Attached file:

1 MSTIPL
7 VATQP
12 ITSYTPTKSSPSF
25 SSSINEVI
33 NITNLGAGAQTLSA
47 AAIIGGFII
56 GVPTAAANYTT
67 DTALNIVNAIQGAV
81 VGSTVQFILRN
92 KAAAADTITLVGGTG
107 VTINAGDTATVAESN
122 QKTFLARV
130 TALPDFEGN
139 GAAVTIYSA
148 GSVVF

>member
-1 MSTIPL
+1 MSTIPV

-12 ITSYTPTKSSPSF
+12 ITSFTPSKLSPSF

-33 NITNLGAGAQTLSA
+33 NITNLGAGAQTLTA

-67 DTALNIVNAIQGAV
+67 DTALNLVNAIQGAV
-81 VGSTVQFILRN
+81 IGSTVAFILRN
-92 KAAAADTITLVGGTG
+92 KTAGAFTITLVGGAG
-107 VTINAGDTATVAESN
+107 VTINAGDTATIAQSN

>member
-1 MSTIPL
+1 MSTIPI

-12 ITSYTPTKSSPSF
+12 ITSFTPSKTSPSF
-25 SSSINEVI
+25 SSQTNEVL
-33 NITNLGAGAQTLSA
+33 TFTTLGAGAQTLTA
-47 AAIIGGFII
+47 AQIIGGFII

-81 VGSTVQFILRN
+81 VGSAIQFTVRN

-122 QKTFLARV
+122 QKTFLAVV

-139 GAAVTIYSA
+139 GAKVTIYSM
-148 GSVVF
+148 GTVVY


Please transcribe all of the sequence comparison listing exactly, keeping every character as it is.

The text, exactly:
1 MSTIPL
7 VATQP
12 ITSYTPTKSSPSF
25 SSSINEVI
33 NITNLGAGAQTLSA
47 AAIIGGFII
56 GVPTAAANYTT
67 DTALNIVNAIQGAV
81 VGSTVQFILRN
92 KAAAADTITLVGGTG
107 VTINAGDTATVAESN
122 QKTFLARV
130 TALPDFEGN
139 GAAVTIYSA
148 GSVVF

>member
-1 MSTIPL
+1 MSTIPV

-12 ITSYTPTKSSPSF
+12 ITSFTPSKLSPSF

-33 NITNLGAGAQTLSA
+33 NITNLGAGAQTLTA

-67 DTALNIVNAIQGAV
+67 DTALNLVNAIQGAV
-81 VGSTVQFILRN
+81 IGSTVAFILRN
-92 KAAAADTITLVGGTG
+92 KTAGAFTITLVGGAG
-107 VTINAGDTATVAESN
+107 VTINAGDTATIAQSN

>member
-1 MSTIPL
+1 MSTIPI

-12 ITSYTPTKSSPSF
+12 ITSFTPSKTSPSF
-25 SSSINEVI
+25 SSQTNEVL
-33 NITNLGAGAQTLSA
+33 TFTTLGAGAQTLTA
-47 AAIIGGFII
+47 AQIIGGFII

-81 VGSTVQFILRN
+81 VGSAIQFTVRN

-122 QKTFLARV
+122 QKTFLAVV

-139 GAAVTIYSA
+139 GAKVTIYSM
-148 GSVVF
+148 GTVVY